We investigated the receptor tyrosine kinase phosphorylation with IL-6 treatment in HT-29. A: Untreated control HT-29 array showed the phosphorylated EGFR, HER2, Insulin R and IGF-1R receptors. B: When we treated HT-29 with IL-6, the phosphorylation of EGFR, HER2, Insulin R and IGF-1R was abolished.
We also investigated SW480 cells untreated and treated with IL-6, SW620 and T84 cells for the RTK profiles (Fig 6). However in those cell lines, receptor tyrosine kinases were not activated. This is likely due to the colorectal cancer cell line specificity. Analyses of more cancer cell lines remain to be seen.
We investigated the receptor tyrosine kinase phosphorylation with IL-6 treatment in SW480. Untreated control SW480 and IL-6 treated SW480 arrays showed no RTK activation. Moreover, metastatic cancer cell line SW620 and T84 did not show the RTK activation, either.
The major cause of death from colorectal cancer (CRC) is from tumor metastasis. Almost 50% of CRC patients ultimately developed recurrent disease and metastasis leading to death within 5 years of diagnosis. Metastasis occurs in a phase of tumor progression by metastatic variant cells that possess invasive activities characterized by increased cell migration, tissue invasion, and organ colonization.
In our present study, we hypothesized that there might be a signature gene set which is selectively activated (or inactivated) in metastatic colorectal cancer. We tested this hypothesis by investigating metastatic and primary CRC cell lines for their specific angiogenesis-protein expression patterns. Our study has identified a novel gene subset specific for metastatic CRC cells. Initially we analyzed the established CRC cell lines, followed by treatment with the IL-6 cytokine to induce metastatic phenotype in human CRC cells. IL-6 elicited concurrent STAT3 activation and EMT biomarker expressions. Investigation of the intracellular signaling and receptor tyrosine kinase arrays revealed more novel gene signature activation in these CRC cells. Overall, our study identified novel biomarkers for metastatic CRC which can be used not only as a prognosis factor(s) but also as novel targets for the metastatic CRCs.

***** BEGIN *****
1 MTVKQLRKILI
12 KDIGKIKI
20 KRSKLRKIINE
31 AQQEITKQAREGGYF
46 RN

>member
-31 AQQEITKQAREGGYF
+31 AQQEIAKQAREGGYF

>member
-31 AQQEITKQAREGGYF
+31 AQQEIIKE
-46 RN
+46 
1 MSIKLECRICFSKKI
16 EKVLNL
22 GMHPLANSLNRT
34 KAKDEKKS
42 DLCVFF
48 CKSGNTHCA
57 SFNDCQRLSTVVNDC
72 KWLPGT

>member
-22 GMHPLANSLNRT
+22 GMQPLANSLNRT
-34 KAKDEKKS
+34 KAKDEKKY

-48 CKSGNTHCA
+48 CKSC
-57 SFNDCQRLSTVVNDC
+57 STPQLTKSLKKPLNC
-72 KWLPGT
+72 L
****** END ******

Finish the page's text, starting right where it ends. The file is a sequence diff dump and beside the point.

Lymph metastasis is one major concern in CRC. We chose two isogenic CRC cell lines SW480 and SW620, and uncovered angiogenesis-specific proteins that are upregulated and downregulated in lymph metastatic SW620 cells. Interestingly, when we examined lung-metastatic CRC cell line T84, we found certain angiogenesis-proteins were downregulated in both SW620 and T84 whereas other proteins were downregulated specifically to either SW620 or T84. Commonly downregulated proteins; CXCL16, GM-CSF, endothelin-1, endostatin, IGFBP-3 and PDGF-AB/BB may constitute a universal metastasis signature in CRC. Meanwhile, SW620 specific protein, for example coagulation factor III, may be a lymph node directed angiogenesis factor. Similarly, T84 specific proteins, e.g. angiogenin and amphiregulin, are likely the lung-specific metastatic angiogenesis proteins. Our results indicate that in primary colon cancer cells, PDGFs are expressed whereas in metastatic colon cancer cells, PDGF expression may be downregulated. However, the stromal PDGF signaling for metastatic cancer cells may be overexpressed in colon cancer patients. It remains to be seen if this is the case in clinical specimens of colorectal tumors.